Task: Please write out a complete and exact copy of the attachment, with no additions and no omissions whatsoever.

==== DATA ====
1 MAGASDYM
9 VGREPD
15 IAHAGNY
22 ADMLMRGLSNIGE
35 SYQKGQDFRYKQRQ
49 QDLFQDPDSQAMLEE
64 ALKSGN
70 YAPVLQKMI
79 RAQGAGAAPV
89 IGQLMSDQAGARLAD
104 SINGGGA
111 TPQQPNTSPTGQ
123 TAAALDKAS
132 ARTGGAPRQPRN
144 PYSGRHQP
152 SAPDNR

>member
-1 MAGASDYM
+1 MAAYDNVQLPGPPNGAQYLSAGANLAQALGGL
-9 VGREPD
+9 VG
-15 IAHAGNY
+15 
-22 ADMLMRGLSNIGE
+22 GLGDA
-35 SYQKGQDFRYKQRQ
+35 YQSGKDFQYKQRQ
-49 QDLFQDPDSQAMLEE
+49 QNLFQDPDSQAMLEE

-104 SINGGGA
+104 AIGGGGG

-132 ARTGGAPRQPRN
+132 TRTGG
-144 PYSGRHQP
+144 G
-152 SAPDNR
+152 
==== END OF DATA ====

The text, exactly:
1 MAGASDYM
9 VGREPD
15 IAHAGNY
22 ADMLMRGLSNIGE
35 SYQKGQDFRYKQRQ
49 QDLFQDPDSQAMLEE
64 ALKSGN
70 YAPVLQKMI
79 RAQGAGAAPV
89 IGQLMSDQAGARLAD
104 SINGGGA
111 TPQQPNTSPTGQ
123 TAAALDKAS
132 ARTGGAPRQPRN
144 PYSGRHQP
152 SAPDNR

>member
-1 MAGASDYM
+1 MAAYDNVQLPGPPNGAQYLSAGANLAQALGGL
-9 VGREPD
+9 VG
-15 IAHAGNY
+15 
-22 ADMLMRGLSNIGE
+22 GLGDA
-35 SYQKGQDFRYKQRQ
+35 YQSGKDFQYKQRQ
-49 QDLFQDPDSQAMLEE
+49 QNLFQDPDSQAMLEE

-104 SINGGGA
+104 AIGGGGG

-132 ARTGGAPRQPRN
+132 TRTGG
-144 PYSGRHQP
+144 G
-152 SAPDNR
+152 